Echoing Bush, who said in a speech last week that "families [are] where our nation finds shape," the vice president said: "Families are where we learn to love one another. . . . Families are where we learn that we, personally, have a power to affect the world around us."

With campaign time precious, and Texas certainly beyond Gore's reach on election day, the Dallas stop was peculiar.

"Most people would say the vice president is wasting his time coming to the state of Texas," said Dallas Mayor Ron Kirk, speaking just before Gore. But he said the vice president had promised the pastor, T.D. Jakes, who spoke at the Republican National Convention, that he would attend the ceremony.

Sunday afternoon, Gore flew to Albuquerque to speak at the inauguration of the National Hispanic Cultural Center of New Mexico.

As the campaign draws to a close, the Gore campaign has set up an unorthodox daily routine: In the morning, at least at the start of this week, Gore will visit in families' homes, stopping in on at least one couple before they send their children off to school, to engage in "kitchen table" talks about economic and family issues.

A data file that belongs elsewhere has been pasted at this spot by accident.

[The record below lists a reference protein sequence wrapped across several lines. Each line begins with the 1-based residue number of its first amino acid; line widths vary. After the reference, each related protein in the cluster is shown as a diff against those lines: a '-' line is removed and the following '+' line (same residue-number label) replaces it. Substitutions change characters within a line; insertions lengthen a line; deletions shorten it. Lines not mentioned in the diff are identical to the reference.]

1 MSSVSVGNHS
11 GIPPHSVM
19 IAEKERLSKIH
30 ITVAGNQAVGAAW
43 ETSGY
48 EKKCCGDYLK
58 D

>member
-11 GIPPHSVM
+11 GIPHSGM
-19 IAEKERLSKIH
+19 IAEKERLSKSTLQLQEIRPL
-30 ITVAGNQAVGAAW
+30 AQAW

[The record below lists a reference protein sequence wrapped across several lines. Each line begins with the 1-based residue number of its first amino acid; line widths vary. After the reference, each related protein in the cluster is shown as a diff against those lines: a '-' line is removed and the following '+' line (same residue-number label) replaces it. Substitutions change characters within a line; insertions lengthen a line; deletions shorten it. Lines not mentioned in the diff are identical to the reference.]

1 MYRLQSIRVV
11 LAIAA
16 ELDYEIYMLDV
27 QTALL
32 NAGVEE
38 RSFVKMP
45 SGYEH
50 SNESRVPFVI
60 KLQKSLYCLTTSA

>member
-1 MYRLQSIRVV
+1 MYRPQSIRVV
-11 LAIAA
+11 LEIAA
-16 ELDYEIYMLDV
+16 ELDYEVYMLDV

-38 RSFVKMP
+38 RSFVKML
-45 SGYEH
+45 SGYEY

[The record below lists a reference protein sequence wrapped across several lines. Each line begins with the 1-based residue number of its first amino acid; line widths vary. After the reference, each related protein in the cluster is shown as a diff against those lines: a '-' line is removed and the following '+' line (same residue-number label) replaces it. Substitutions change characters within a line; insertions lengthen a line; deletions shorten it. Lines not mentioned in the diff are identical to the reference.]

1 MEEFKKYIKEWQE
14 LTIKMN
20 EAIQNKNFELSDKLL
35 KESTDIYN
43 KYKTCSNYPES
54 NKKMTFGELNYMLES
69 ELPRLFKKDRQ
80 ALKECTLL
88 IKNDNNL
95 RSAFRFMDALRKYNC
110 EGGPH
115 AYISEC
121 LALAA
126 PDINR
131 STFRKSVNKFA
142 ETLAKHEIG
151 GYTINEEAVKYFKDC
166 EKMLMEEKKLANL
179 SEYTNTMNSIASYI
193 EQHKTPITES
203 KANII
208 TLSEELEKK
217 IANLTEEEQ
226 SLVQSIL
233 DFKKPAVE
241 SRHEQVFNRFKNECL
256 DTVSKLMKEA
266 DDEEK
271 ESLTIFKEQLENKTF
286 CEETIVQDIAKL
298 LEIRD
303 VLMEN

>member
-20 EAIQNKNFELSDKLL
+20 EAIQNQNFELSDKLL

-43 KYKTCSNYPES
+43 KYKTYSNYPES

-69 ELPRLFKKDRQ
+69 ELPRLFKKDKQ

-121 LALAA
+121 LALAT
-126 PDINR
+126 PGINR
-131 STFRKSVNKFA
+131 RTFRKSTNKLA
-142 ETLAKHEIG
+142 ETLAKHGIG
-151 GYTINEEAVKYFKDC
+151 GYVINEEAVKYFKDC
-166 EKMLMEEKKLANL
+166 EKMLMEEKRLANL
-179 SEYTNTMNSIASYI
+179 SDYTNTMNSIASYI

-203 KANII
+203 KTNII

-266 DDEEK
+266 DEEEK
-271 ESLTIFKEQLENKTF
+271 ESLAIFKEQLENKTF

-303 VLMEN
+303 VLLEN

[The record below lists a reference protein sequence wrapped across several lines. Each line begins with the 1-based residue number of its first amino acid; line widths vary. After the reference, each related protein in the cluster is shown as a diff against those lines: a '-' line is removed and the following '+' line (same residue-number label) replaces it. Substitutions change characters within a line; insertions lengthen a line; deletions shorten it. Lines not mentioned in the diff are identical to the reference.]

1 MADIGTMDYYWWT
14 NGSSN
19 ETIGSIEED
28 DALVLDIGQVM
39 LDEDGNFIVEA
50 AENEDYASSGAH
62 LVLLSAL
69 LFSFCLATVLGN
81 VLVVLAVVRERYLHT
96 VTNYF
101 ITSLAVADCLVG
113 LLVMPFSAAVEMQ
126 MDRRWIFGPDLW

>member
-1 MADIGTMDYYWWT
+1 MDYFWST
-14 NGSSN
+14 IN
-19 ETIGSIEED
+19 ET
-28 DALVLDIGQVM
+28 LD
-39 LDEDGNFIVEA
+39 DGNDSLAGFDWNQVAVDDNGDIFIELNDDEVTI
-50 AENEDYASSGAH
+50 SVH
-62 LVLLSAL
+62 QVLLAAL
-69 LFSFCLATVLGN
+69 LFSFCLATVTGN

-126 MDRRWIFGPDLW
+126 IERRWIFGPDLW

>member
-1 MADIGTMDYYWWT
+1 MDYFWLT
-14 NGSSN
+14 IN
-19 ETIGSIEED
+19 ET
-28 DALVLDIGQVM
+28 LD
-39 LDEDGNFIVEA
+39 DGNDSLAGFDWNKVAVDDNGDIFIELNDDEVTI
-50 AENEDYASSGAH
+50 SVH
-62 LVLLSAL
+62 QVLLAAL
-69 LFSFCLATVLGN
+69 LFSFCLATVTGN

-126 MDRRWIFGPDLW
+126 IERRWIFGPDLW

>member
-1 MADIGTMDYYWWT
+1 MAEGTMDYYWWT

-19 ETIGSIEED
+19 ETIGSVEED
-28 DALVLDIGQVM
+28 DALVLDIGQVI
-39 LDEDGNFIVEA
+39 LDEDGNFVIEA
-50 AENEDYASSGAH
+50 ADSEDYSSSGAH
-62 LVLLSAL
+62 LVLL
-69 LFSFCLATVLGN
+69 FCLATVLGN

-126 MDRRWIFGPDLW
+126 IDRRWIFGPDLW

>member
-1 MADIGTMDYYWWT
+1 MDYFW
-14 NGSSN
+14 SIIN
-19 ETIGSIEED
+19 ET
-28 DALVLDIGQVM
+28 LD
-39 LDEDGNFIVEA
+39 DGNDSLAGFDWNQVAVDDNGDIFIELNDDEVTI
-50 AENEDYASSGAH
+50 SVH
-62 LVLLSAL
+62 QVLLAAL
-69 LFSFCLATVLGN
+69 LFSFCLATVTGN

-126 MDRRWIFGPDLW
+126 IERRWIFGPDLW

"We think it's families like these who understand what's at stake in this election," said Douglas Hattaway, the campaign's spokesman.

Later in the day, the vice president plans a series of single-topic speeches--the address Sunday was the first--that will focus on, among other topics, the evolving role of government in American society; the use of education to extend prosperity's reach; the issues posed by the Internet, the new economy and privacy; and reducing the nation's dependence on "big oil and foreign oil" while protecting the environment, spokesman Chris Lehane said.

Like the Bush campaign, Gore's is focused on reeling in the diminishing slice of potential voters who have not made up their minds.

Although a segment of this group is known by pollsters as the "know-nothings," who have ignored the race and may very well not vote, Lehane said others have been following the campaign carefully, are "highly informed" and want to hear specific policy proposals.

Stanley Greenberg, one of Gore's pollsters, said in a conference call with reporters that the Democrat lost his lead after the first debate, on Oct. 3. After the vice president's aggressive performance, Greenberg said, Gore's lead among women, always greater than among men, began to dissipate.

But since then, he said, polls by the campaign show virtually no change; in other words, Bush has not been able to build on that shift, and Gore has not lost more ground, leaving the race virtually even when the polls' margins of error are accommodated.

"It's going to be a tough two weeks," he said.

One ray of hope for Gore: Greenberg said the campaign's polls have detected new support among the elderly who have responded to the vice president's attacks on Bush's Social Security proposals.